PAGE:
Wednesday, June 13, 2012
There's No Place Like Home
My expectations of coming home and the reality of coming home left a lot to be desired, and that would be the problem with expectations. They almost always fail you.
When I left for Arizona, it broke my heart. I spent months trying to get over being homesick, and it took someone else coming into my home to care for my dog to get me to even attempt to make it look like a home. It resembled a camp site. I lived out of my bedroom, though I had enough furniture to fill two rooms. I had not hung any curtains, and there wasn’t even any design to the furniture I had in my bedroom. Everything was exactly where it had been dumped off. I liked the transient feel of it. It helped fuel the denial that this really wasn’t my home after all. Home was still in Ohio with my girls. Arizona was just a place to stay; a place Spirit sent me for reasons that are becoming increasingly clear. I waffled back and forth, referring to both Ohio and Arizona as my home, but the reality was Ohio was still my home in my heart. It took going back home to define where home was.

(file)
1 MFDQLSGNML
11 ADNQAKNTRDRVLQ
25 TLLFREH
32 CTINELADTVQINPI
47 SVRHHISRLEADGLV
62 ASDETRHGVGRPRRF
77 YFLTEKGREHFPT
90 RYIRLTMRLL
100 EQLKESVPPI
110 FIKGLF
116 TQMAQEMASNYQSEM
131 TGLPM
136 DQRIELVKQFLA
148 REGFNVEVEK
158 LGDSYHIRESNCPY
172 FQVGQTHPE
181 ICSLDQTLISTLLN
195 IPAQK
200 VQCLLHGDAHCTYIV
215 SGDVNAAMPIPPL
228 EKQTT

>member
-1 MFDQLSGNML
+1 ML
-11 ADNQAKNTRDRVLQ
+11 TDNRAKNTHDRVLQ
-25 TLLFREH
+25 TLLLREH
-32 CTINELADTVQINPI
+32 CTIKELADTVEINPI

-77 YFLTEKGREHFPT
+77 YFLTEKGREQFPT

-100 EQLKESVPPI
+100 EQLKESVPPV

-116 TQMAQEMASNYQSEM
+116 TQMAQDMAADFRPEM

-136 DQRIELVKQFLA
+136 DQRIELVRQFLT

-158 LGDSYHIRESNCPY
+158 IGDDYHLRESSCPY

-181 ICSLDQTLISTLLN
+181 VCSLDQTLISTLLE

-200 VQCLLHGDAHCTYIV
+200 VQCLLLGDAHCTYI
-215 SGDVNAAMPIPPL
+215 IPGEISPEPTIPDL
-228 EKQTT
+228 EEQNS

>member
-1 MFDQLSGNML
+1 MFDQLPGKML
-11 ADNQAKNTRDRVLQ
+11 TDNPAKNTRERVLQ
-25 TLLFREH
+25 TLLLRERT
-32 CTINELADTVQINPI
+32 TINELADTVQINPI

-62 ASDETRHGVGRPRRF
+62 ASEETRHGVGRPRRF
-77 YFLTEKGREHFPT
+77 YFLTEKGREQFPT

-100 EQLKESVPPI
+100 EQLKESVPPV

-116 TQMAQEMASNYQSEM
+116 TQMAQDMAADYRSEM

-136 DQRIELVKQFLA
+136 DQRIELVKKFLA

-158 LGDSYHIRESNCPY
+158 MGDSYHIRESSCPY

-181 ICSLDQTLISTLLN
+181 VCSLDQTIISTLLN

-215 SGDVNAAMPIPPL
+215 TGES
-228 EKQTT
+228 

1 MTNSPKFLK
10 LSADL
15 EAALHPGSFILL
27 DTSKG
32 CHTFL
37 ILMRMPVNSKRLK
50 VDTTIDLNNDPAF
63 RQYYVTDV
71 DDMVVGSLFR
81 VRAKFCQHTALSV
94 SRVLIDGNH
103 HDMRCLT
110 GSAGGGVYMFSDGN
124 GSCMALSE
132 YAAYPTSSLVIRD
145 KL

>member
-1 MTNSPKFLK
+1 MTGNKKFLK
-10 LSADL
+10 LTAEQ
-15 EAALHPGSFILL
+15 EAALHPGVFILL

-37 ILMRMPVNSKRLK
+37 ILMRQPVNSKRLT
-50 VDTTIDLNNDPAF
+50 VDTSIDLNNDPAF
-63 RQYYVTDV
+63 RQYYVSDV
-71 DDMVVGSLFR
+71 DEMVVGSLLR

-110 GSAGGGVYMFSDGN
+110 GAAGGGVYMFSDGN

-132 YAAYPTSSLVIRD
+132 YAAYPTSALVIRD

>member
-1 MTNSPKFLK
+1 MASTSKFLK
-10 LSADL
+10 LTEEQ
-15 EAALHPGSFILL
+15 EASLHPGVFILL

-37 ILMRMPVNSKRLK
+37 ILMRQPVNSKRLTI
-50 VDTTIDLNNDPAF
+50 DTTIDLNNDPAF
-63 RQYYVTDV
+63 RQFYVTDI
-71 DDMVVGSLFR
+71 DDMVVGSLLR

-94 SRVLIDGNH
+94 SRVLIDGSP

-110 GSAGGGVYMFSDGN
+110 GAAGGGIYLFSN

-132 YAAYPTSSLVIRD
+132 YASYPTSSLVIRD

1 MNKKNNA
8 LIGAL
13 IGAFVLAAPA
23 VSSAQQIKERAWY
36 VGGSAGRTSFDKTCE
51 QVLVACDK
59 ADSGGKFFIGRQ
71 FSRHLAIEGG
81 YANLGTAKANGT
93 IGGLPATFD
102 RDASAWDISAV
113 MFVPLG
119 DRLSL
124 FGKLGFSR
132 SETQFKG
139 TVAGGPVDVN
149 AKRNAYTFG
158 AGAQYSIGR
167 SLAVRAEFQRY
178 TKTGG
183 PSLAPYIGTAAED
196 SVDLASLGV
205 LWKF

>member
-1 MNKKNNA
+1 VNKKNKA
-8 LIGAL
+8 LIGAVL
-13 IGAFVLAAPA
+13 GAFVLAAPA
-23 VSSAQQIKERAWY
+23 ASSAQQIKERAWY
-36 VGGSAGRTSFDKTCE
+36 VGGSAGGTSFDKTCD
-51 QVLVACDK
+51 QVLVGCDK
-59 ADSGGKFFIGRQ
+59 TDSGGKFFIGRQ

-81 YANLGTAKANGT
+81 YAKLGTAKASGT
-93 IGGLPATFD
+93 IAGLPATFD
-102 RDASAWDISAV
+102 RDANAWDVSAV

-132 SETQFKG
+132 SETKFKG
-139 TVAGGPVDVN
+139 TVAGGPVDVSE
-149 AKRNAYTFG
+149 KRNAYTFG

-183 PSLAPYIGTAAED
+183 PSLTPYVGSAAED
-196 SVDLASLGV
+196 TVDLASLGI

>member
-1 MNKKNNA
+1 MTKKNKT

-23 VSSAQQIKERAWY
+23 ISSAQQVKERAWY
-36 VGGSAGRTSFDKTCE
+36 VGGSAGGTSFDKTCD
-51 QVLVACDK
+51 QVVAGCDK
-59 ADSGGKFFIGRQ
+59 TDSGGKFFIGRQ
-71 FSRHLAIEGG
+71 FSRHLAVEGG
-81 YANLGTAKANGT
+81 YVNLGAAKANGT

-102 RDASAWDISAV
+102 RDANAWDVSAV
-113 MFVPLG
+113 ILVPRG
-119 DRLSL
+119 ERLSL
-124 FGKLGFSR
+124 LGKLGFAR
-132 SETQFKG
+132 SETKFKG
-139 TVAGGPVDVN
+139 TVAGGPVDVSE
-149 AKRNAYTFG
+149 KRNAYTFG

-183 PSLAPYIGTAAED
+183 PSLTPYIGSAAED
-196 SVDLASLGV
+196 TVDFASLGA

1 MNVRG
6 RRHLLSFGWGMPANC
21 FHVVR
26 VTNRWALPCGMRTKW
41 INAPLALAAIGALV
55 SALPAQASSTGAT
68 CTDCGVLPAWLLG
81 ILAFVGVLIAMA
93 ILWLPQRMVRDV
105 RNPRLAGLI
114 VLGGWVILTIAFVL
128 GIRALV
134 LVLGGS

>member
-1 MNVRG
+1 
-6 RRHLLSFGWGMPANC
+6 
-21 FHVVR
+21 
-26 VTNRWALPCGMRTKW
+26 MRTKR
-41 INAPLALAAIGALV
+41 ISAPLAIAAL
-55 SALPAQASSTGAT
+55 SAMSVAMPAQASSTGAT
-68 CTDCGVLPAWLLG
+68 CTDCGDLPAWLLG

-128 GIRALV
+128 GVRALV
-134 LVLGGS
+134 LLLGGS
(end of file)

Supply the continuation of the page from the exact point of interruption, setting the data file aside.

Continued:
It was easy to ignore Arizona as my home; after all I made zero attempts at making friends. I am a lone wolf by nature; making friends has never come easily for me. All of my friends were in Ohio and they are great friends. I had neither need nor desire for any more. When you have great friends, you don’t tend to seek more out. Then something unexpected happened, I made a friend. And he is not just any friend, either. He turned into someone with far more significance in my life than being a mere friend, even if that friend is your best friend, and even if that best friend is your very best friend in the whole world. He has turned into someone I love. I think he already knows it, but if he doesn’t he will after reading this, he is one of my biggest fans. I know he loves me.